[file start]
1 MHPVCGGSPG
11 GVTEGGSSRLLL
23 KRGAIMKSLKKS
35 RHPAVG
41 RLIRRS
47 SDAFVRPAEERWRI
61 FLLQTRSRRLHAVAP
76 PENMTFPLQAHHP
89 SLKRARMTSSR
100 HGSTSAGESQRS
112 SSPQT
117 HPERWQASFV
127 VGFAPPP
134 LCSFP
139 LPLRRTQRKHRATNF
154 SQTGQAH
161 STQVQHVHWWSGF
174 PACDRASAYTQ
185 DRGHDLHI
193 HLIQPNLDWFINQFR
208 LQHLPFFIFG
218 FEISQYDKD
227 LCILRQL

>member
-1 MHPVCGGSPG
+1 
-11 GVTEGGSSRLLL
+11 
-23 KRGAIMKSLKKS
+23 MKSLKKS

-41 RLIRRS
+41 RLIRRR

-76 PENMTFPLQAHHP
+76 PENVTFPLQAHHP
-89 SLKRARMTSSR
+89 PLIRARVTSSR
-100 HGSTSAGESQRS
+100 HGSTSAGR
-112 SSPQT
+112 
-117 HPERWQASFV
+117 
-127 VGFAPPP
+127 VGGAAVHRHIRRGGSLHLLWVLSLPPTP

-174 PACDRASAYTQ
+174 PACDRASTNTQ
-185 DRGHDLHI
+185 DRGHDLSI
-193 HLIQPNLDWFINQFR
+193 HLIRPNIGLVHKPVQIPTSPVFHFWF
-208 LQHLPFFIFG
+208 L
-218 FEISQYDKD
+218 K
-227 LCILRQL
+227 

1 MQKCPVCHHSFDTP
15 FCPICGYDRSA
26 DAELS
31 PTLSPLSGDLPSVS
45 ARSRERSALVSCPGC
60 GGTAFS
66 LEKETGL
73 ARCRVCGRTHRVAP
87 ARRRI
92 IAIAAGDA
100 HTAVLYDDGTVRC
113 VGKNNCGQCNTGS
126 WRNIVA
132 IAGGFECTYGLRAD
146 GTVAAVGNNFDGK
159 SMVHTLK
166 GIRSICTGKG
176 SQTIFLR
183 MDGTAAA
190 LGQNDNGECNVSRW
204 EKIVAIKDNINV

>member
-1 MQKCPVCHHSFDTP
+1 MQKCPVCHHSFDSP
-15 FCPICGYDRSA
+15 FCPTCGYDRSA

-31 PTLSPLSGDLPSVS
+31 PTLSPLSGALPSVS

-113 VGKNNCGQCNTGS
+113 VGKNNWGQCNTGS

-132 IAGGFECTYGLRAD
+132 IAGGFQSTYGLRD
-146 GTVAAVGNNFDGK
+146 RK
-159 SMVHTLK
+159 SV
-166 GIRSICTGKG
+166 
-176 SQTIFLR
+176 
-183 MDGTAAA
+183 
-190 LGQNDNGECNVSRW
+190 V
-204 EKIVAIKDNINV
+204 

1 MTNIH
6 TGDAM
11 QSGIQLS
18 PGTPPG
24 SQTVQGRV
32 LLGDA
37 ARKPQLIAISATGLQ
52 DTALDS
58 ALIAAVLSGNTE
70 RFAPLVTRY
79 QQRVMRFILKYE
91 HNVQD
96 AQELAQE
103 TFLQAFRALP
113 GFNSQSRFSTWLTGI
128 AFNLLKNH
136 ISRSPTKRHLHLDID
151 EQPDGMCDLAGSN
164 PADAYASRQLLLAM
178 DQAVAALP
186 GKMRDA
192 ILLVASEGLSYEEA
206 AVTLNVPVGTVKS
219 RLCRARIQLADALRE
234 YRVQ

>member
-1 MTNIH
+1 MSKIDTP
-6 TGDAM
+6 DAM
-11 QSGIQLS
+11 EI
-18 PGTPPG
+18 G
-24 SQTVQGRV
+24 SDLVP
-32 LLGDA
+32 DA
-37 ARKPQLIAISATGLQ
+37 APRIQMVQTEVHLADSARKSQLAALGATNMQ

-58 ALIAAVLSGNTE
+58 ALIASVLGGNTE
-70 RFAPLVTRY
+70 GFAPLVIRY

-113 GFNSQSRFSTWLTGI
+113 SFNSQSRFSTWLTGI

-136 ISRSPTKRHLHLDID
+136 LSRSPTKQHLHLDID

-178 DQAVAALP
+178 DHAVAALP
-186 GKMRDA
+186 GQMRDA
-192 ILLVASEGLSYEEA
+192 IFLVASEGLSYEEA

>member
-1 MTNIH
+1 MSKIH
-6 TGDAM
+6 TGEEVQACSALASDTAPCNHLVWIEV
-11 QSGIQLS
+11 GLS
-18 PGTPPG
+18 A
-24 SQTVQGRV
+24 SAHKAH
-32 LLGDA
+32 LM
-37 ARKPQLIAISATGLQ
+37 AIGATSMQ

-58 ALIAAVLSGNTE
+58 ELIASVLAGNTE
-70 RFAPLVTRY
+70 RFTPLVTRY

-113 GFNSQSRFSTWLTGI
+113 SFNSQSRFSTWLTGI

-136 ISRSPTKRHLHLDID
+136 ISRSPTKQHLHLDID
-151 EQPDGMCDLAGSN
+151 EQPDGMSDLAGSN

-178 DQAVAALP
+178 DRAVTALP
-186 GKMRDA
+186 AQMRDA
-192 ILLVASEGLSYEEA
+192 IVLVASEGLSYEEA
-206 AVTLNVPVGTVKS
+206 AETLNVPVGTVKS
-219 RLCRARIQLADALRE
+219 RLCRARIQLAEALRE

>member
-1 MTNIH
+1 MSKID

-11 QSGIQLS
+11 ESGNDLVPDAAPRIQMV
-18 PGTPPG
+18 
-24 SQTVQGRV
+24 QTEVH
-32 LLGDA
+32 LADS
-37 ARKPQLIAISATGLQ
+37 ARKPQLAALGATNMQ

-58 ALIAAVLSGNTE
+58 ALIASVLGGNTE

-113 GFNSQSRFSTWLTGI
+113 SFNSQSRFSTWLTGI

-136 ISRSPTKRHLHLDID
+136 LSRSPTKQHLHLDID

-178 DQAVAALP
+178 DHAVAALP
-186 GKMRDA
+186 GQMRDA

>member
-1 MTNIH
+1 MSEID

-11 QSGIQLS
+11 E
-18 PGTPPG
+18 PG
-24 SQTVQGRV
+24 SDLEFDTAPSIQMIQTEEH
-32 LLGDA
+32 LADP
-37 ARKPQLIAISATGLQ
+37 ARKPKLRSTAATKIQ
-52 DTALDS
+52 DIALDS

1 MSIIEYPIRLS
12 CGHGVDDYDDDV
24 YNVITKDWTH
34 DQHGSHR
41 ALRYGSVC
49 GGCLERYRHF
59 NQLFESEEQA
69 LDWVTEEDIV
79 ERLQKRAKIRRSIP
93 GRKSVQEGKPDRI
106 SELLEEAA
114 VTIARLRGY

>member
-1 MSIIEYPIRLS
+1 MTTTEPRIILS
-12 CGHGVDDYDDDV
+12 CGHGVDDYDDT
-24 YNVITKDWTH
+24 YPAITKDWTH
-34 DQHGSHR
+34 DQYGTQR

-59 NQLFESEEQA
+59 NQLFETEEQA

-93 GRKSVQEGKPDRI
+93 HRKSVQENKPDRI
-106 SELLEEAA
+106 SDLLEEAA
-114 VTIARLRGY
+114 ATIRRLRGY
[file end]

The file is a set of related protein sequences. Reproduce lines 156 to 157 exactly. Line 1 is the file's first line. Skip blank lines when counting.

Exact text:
+192 IFLVASEGLSYEEA

>member